143 views | Akpan Akata | March 26, 2021
United Nations Secretary-General, Antonio Guterres, has expressed serious concern on the security situation in Niger even as he reaffirmed the global body’s support and solidarity with the African country.
In less than a week, second deadly attack against civilians rocked the country as unidentified gunmen attacked the villages of Intazayene, Bakorate and Wistane in the Tahoua region, killing at least 137 people, including 22 children on Sunday.
The attacks took place as people were fetching water, according to the UN Children’s Fund (UNICEF).
Since February 2020 malnutrition, disease, floods, droughts and displacement in Niger have put nearly three million people, more than half of them children, in need of humanitarian assistance, UNICEF had said, calling for increased attention to their plight.
Exacerbated by instability in the region that has led to an influx of thousands of refugees, returnees, internally displaced persons and migrants, simultaneous emergencies are stretching the capacities of humanitarian partners to respond.
“In a context of constrained resources and limited social services, the communities that host displaced populations are showing extraordinary resilience and sharing the little they have”, said Félicité Tchibindat, UNICEF Representative, following a visit to the conflict-affected region of Diffa.
“As more attention is now paid to the resurgence of armed violence in the central Sahel, it is equally important to pay the same attention to its impact on children and their families,” she added.
And insecurity increases the already significant chronic challenges in Niger.
Attacks against civilians in the Lake Chad region prevented 263,000 people in Diffa from returning to their homes.
At the same time, growing insecurity along the borders with Burkina Faso and Mali has exacerbated needs in Tillabéri and Tahoua regions, where nearly 78,000 people have been displaced.
Moreover, deteriorating security on the border with Nigeria has caused tens of thousands of people to seek refuge in border villages of the Maradi region, in central Niger.
Insecurity is spreading rapidly in the central Sahel region, and women and children are bearing the brunt of the violence.
“In already fragile host communities, the burden of forced displacement increases the vulnerability of children and communities and significantly affects their health, protection, nutrition and education”, warned the UNICEF envoy.
The sharp increase in insecurity, violence and military operations has also hampered humanitarian actors’ access to populations affected by conflict.
“Reaching those in need is increasingly challenging”, she said. “UNICEF calls on all stakeholders to respect humanitarian spaces allowing safe and sustainable access to deliver humanitarian assistance to affected populations, including women and children, wherever they are”.
UNICEF also appealed for solidarity to help the Government and its partners to meet the urgent needs of the affected populations and provide vital assistance to improve their living conditions.
As the situation worsens, attention has been oriented to the security dimensions, directly impacting access to education, health, nutrition, water and sanitation – the basis of people’s resilience.
“National and international partners are called upon to protect and further promote social investments that transform children’s lives” said the UNICEF Representative.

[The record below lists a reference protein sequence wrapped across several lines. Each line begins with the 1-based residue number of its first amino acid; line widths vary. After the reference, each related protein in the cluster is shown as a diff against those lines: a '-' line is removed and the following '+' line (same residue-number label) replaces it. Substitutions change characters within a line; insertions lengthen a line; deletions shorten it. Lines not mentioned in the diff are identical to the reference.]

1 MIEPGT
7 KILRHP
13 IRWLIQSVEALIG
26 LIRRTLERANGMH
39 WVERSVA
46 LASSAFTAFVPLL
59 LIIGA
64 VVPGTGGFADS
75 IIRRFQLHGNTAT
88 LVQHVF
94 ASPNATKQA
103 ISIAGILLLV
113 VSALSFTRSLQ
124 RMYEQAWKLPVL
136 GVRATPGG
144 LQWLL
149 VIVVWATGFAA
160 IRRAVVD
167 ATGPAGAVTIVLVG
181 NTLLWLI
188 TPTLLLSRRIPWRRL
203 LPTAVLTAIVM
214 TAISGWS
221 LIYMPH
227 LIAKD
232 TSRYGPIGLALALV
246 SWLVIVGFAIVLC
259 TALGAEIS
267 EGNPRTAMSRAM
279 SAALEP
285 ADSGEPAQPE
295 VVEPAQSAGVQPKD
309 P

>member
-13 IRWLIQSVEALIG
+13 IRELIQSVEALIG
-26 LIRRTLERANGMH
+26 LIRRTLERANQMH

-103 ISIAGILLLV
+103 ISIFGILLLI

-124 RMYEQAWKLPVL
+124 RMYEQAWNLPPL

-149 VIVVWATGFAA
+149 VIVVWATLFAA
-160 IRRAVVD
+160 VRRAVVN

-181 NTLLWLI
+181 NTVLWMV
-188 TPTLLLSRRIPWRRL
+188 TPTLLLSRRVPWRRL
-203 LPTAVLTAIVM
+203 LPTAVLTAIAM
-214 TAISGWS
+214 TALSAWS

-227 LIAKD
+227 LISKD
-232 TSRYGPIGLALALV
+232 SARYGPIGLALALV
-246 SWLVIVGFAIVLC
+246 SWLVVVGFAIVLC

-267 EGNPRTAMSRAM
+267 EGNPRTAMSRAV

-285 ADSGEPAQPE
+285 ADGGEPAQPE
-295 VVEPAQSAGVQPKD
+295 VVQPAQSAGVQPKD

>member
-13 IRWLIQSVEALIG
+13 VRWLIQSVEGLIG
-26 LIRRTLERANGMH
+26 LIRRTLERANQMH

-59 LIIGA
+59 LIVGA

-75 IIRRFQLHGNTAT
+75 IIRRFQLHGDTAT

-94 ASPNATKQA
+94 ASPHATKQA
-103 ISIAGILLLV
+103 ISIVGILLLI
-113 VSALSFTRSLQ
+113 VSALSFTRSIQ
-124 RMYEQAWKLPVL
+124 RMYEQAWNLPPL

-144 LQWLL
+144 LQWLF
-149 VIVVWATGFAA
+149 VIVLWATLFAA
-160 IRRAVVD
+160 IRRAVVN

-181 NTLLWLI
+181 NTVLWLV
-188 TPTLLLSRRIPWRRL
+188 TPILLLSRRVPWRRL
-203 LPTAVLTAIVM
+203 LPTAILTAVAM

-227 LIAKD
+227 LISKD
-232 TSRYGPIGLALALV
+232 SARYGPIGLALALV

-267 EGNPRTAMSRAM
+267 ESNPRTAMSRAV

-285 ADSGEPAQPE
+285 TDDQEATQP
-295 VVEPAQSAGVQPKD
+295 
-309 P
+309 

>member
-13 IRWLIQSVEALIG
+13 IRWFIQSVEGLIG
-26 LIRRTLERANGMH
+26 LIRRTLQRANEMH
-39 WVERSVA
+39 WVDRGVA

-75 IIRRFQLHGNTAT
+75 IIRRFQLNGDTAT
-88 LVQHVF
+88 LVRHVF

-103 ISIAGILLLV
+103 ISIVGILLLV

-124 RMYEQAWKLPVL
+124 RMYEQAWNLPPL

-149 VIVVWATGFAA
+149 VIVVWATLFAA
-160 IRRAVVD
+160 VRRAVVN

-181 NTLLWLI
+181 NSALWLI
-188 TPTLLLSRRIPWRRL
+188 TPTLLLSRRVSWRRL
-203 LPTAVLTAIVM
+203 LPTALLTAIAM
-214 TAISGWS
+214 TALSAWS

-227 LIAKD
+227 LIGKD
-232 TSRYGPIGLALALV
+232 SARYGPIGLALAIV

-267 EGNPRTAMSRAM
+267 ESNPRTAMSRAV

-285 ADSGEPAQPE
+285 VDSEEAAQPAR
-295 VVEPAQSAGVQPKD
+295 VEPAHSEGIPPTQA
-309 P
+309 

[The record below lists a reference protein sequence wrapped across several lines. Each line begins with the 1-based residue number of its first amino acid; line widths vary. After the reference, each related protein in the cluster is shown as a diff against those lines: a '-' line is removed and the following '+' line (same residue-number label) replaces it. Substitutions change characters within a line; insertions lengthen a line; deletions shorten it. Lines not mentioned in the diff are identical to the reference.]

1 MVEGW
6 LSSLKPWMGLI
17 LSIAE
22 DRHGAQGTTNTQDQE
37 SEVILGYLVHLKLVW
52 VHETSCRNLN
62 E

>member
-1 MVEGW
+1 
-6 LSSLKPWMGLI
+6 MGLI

UNICEF in Niger
UNICEF is working in the country on several priority fronts to help those affected by emergencies and conflicts.
It is working with national actors and humanitarian partners to respond to acute emergencies, such as population movements, and strengthen national capacities to mitigate risks and respond to cyclical and chronic emergencies, including flooding, malnutrition, disease outbreaks and epidemics.
In 2020, the UN agency and its partners will need $59.4 million to deliver vital humanitarian aid to children throughout the country.
On March 15, gunmen killed at least 58 civilians, including six children, as they were returning from a weekly market in the Banibangou department, Tillaberi region, about 400 kilometres (250 miles) south-west of Tahoua.
In a statement issued by his spokesperson, Guterres strongly condemned Sunday’s attack and called on the Nigerien authorities to “spare no effort” in identifying and swiftly bringing the perpetrators to justice.
He also urged greater efforts to protect civilians.
The UN chief also called on countries in the Sahel region to continue their efforts, in close collaboration with regional organizations and international partners, “to address these serious threats to security and stability in the sub-region and beyond”.
In a separate statement, UNICEF said it was “deeply shocked and outraged” by the attack and called on all parties to protect children and keep them out of harm’s way.
“Attacks on children and families must stop, once and for all. Enough is enough”, Marie-Pierre Poirier, the agency’s Regional Director for West and Central Africa, said.
“It is hard to believe that children in the region should live in permanent fear of such attacks. This doesn’t have to be their reality”, she added.
Ms. Poirier also voiced concerns over the impact of the violence and insecurity on efforts to reach the vulnerable with aid.
“The continuing conflict, repeated attacks, and access restrictions due to insecurity and violence are hampering our ability to reach those most in need”, she warned.
Across Niger, about 3.8 million people are in need of assistance and protection, including about 2 million children. Hunger is one of the main concerns, with nearly 920,000 children acutely malnourished (as of March 2020).